When researching repetition of heads for female versus male characters in Star Wars minifigures (see the first part of this analysis), we noticed there were several heads used for Star Wars minifigures that were used for characters in the Jurassic World Series and the Marvel Cinematic Universe (MCU). Initially, our analysis of head repetition focused on only a few main characters. In this analysis, we dive deeper into secondary and background characters. However, we have not fully investigated all background characters, as there are simply too many (some Star Wars movie categories on BrickLink have over 50 Stormtrooper minifigures). The findings of background characters aren’t as important as the main and secondary characters, and the faces of background characters are more often covered. Stormtroopers, who make up a majority of background characters in Star Wars wear helmets for all of their screen time, so including them is not appropriate for this analysis.
Looking at female heads, seven repeated heads could be found. On average, around 5.1 characters exist per head within Jurassic World, Star Wars, and the MCU. The number would be higher if characters out of those three universes are included. Each head is used for a mix of main characters, such as Jyn Erso in Star Wars Rogue One, Pepper Potts from the Avengers, and a Guard from Jurassic World. Out of the seven heads, only one has a flesh tone of color. Head 3626cpb2593, which has a reddish brown color, appears on three minifigures:
- Jannath, a member of the Resistance appearing in Star Wars: The Rise of Skywalker
- Kayla Watts, a pilot for Biosyn in Jurassic World: Dominion
- Vi Moradi featured in Star Wars Galaxy of Adventures, and appearing in the amusement park Star Wars: Galaxy’s Edge
Between all three characters, one has five minutes of screen time, the other is prominent enough to be part of press tours, while the third is most known for her role at the amusement park.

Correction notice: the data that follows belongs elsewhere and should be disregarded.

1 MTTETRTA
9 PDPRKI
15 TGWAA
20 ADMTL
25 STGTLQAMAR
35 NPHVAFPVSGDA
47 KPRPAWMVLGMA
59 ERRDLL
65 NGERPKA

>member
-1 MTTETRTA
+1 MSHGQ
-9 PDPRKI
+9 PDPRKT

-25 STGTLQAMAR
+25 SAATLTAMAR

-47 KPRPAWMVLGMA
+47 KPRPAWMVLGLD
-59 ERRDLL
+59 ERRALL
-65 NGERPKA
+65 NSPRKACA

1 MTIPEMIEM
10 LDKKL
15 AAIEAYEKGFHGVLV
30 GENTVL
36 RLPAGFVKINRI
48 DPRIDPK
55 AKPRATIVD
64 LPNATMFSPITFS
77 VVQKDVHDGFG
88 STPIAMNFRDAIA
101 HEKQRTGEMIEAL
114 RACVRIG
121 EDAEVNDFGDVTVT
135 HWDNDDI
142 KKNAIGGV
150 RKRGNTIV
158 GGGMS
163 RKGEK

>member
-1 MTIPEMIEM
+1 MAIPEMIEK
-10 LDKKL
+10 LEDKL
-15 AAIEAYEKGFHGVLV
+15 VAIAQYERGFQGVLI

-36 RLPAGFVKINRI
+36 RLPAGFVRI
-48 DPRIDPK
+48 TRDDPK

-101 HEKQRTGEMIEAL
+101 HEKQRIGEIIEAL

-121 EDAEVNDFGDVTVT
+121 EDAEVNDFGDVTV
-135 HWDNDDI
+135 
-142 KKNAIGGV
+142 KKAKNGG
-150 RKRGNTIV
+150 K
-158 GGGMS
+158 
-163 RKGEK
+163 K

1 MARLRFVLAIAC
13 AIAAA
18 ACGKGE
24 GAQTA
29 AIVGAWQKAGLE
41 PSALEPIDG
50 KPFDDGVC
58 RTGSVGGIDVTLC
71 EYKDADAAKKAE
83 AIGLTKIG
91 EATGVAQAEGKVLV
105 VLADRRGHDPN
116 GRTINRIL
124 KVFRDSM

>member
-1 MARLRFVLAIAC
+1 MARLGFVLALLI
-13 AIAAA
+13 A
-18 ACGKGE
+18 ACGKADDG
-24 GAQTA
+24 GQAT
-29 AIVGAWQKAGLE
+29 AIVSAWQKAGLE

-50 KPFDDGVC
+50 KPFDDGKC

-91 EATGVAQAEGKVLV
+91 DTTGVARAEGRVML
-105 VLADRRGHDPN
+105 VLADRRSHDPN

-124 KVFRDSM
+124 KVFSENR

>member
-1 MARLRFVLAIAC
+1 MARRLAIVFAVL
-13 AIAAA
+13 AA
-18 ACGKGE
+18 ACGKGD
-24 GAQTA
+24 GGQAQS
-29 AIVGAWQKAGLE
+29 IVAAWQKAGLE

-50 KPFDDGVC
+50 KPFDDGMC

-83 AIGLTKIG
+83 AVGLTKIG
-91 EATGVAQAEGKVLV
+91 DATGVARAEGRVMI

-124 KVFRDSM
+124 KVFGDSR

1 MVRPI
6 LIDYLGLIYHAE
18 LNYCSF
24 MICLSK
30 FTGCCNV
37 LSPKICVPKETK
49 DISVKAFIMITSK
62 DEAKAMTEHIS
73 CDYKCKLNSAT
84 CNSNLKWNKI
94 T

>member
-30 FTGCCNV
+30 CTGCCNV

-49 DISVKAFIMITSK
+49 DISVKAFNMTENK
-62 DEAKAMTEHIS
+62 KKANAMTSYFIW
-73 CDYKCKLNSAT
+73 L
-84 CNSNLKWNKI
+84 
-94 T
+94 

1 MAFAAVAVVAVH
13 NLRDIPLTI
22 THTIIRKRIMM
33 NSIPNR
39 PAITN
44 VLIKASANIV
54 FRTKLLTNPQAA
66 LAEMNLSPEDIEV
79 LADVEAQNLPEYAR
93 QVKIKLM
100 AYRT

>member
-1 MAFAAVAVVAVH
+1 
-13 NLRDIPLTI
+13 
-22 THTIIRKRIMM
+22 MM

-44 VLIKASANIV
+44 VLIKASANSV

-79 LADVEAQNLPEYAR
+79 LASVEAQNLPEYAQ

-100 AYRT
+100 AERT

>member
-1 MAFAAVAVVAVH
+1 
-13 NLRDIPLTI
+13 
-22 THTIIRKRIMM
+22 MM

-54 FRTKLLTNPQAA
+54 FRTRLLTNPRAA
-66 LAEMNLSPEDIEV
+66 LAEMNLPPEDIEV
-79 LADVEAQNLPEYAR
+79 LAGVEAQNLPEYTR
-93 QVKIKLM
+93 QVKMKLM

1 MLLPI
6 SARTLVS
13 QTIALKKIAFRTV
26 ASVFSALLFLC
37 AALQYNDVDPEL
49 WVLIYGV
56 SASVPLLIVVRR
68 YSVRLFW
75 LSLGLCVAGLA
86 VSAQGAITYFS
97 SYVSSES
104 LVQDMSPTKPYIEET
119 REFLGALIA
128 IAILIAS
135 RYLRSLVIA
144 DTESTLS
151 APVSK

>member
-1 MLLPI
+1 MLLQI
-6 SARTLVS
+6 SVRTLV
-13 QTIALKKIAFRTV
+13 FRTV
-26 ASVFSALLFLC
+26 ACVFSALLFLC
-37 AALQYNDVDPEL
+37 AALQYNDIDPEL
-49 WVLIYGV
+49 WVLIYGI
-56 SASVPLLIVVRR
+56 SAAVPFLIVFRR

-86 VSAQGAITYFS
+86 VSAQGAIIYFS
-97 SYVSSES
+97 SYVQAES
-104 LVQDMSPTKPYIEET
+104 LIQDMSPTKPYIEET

For male characters, ten repeating heads could be found. There are 6.8 characters per head on average, including the child head. These heads mainly stick to main characters or background characters, with little overlap. Two heads have flesh tones of color, both mainly representing background characters. Head 3626cpb1367 is used for 20 different minifigures (22 including characters outside of the subject universes of this analysis). 19 of those minifigures are used for various background characters from a range of Star Wars movies, while the last minifigure is a guard from Jurassic World: Dominion. A head only used for main characters, 3626cpb2108, is featured on three different Han Solo minifigures (all part of Star Wars Solo), Hawkeye (Avengers Endgame), and Steve Rodgers (Super Heroes). Even outside of Jurassic World, Star Wars, and the MCU, the rest of the minifigures this head is on (three characters, six minifigures) are all main characters in their own respective franchises.
The Chris Pratt Phenomenon
Through all of this discovery, we stumbled upon what we like to call the “Chris Pratt phenomenon”. Between all the franchises being examined, Pratt plays characters for two out of the three universities- Owen Grady in Jurassic World and Star-Lord in the MCU. Head 3626cpb2124 is on seven different minifigures- six Owen Grady’s from all three movies, and Star-Lord from Avengers Endgame. Another head, 3626cpb1152, is used for nine minifigures, six of which are Pratt’s characters. Star-Lord has minifigures from Infinity War, two from Guardians of the Galaxy, and two from Guardians of the Galaxy Vol.2, with the last minifigure is for Owen Grady in Jurassic World. Using heads for different characters played by the same actor is one of the only- if not the only- justifiable reason for repetition, especially among prominent characters.
Hopefully the indication of the lack of flesh tones of color is good news- LEGO is choosing to make new heads for new characters of color. (It could also be a reflection on the lack of characters of color in the films themselves, but that’s a different story). Excluding the head that has 20 minifigures, each repeated male head has around 5.3 minifigures, which is extremely close to 5.1 minifigures for females. The numbers show equality between both genders which is albeit surprising, knowing LEGO, but still greatly welcomed. All in all, it was encouraging to see a majority of main characters sharing the same head across different franchises, and even more pleasing to see equality between male and female heads, while choosing to believe the lack of flesh tones, in this case, is a good thing to see.